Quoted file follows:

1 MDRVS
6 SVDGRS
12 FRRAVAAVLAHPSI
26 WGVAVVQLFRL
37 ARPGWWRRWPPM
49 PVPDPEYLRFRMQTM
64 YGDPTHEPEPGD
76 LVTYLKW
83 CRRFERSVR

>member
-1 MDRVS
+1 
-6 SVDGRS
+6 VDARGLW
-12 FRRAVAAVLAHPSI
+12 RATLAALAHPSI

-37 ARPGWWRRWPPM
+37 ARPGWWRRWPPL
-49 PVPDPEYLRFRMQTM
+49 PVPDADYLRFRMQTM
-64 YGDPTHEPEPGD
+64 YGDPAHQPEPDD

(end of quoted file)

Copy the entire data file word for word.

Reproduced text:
1 MDRVS
6 SVDGRS
12 FRRAVAAVLAHPSI
26 WGVAVVQLFRL
37 ARPGWWRRWPPM
49 PVPDPEYLRFRMQTM
64 YGDPTHEPEPGD
76 LVTYLKW
83 CRRFERSVR

>member
-1 MDRVS
+1 
-6 SVDGRS
+6 VDARGLW
-12 FRRAVAAVLAHPSI
+12 RATLAALAHPSI

-37 ARPGWWRRWPPM
+37 ARPGWWRRWPPL
-49 PVPDPEYLRFRMQTM
+49 PVPDADYLRFRMQTM
-64 YGDPTHEPEPGD
+64 YGDPAHQPEPDD